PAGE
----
If you are walling off your garden you are probably looking for a fence that will help keep animals – and trampling feet – away from your plants, while still accentuating the look of flowers, vegetables and herbs. If deer and large mammals are not a concern for you, a shorter fence can help delineate your garden space. An open fence may allow animals like moles, groundhogs or rabbits to get at your plants, though. A taller, deer fence may be as high as 8 feet, but would need a variance and likely block the view of the plants you are trying to protect.

Pet Fences

If you are a pet owner, one main reason to get a fence is to allow your dog access to the yard. Some small dogs or dogs that cannot jump will do fine with shorter fences, but in general, a 6 foot fence is appropriate for containing your dog – and making sure other animals don’t get into your yard to terrorize your pets.

Pools fences are great for safety and looks!

Pool Fences

For those lucky enough to have a pool, a pool fence is required by law to help restrict access, as an accidental fall into a body of water can be dangerous. These fences do not need to be solid privacy fences, and many people choose to make them open aluminum or vinyl fences, both of which resist moisture damage much better than wood. Most pool fences are about 4 feet in height, but you will have to check local ordinances for legal requirements.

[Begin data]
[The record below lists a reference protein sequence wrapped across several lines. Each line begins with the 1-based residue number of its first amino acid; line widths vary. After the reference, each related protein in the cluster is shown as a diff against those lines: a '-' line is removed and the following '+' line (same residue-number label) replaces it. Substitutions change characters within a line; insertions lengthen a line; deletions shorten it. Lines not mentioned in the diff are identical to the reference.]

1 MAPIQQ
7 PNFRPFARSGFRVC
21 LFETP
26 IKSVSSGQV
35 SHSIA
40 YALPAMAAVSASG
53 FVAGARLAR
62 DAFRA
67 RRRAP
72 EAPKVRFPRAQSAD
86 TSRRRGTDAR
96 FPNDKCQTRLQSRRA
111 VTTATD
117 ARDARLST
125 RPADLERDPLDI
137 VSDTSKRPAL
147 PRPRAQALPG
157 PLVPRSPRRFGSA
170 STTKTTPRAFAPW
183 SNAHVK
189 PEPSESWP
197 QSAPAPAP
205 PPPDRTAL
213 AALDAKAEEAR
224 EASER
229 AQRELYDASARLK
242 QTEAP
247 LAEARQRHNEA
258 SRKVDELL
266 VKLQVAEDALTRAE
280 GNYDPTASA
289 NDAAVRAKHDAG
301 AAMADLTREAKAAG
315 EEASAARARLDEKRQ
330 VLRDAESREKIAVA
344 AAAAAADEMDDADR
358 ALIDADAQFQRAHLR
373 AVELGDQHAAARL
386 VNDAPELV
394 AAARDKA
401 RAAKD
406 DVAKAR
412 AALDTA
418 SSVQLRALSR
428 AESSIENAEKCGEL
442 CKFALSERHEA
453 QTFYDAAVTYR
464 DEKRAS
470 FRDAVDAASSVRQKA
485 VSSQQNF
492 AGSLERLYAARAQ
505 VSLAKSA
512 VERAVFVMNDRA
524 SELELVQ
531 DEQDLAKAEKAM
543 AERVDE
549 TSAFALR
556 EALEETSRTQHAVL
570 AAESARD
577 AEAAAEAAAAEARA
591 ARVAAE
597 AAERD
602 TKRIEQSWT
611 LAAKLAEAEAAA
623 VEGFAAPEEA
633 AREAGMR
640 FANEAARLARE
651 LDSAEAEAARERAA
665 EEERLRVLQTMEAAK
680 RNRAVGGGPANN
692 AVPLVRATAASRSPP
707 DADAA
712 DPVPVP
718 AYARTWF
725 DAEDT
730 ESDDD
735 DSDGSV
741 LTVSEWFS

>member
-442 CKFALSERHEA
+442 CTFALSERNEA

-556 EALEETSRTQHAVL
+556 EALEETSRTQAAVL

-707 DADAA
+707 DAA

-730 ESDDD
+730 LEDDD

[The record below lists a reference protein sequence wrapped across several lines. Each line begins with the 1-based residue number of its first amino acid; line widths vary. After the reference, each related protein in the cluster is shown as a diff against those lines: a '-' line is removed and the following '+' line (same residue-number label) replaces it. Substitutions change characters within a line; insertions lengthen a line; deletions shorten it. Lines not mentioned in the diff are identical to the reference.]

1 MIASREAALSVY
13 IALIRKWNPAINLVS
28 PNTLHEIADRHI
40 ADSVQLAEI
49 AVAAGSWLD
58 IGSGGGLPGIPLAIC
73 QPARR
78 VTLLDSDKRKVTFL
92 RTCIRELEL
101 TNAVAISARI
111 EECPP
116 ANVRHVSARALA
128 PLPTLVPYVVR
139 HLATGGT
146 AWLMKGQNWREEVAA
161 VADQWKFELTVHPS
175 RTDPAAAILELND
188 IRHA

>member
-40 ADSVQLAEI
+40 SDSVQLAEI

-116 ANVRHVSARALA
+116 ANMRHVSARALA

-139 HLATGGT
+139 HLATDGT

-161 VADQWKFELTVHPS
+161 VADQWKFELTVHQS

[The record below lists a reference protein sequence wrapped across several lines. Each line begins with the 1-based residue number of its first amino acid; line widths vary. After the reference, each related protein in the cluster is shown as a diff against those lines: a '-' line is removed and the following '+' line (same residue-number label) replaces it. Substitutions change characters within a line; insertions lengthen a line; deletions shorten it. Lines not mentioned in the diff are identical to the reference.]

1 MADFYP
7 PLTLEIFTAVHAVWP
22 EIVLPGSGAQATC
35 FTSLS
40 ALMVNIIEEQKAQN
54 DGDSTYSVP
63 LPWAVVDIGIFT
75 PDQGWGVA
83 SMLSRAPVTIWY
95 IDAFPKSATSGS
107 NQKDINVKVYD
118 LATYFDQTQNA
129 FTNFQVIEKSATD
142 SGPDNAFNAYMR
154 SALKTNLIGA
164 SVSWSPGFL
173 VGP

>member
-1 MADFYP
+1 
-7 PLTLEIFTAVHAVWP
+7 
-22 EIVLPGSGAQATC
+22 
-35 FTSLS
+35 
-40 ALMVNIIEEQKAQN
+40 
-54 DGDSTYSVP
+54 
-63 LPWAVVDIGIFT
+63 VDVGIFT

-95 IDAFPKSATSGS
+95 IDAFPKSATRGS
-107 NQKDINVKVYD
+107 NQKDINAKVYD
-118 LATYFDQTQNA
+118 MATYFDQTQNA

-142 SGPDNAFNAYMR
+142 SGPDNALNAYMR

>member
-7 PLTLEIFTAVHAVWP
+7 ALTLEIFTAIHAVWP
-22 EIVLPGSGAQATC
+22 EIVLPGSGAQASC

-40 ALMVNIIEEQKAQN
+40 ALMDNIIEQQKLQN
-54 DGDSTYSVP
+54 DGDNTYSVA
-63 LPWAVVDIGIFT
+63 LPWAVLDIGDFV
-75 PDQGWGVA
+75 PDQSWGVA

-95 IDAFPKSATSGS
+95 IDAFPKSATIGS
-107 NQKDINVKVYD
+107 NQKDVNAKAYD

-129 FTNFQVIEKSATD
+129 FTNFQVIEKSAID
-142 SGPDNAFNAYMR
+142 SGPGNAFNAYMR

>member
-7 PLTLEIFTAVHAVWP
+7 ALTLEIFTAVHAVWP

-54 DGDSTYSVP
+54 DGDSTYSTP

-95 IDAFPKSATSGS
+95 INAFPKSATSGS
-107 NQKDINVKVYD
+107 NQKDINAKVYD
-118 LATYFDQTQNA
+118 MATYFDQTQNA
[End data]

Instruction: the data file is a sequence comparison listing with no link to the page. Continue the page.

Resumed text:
Fences for Defining Your Property

Finally, some people simply want a nice looking fence to delineate property, separating it from the neighbors or the street, and enhancing the curb appeal of their home. In this case, your fence can obviously be any height. Most people choose shorter, 3 foot picket fences for the front yard. You can do the same for the backyard, but keep in mind how a shorter fence may look in your backyard, as well as the resale value of your home – the next property owner may be looking for privacy, gardening space, or a dog fence!

Do I Need to Replace My Fence If It’s Too Short?

A fence with a lattice extension.
If the previous owner of your property, or even you (before your needs changed) installed a fence that is now too short, there may be a solution. Adding a fence extension can create up to 8 feet of height for your fence. This added portion may also be angled to help contain dogs who like to jump or to keep deer out of your yard. While a solid privacy fence might be 6 feet height, adding an additional two foot extension will give you an added visual component, since those last two feet will be made of lattice or open work to reduce wind resistance.

Additionally, if you have a fence in good condition that is too tall for your needs, it may be possible to have it cut down to a smaller size, depending on the materials and installation. This is a project best suited to a fence professional, so contact us today to discuss your fence – and the perfect height for your yard.

Contact us about your new fence!


  • debra h carrithers says: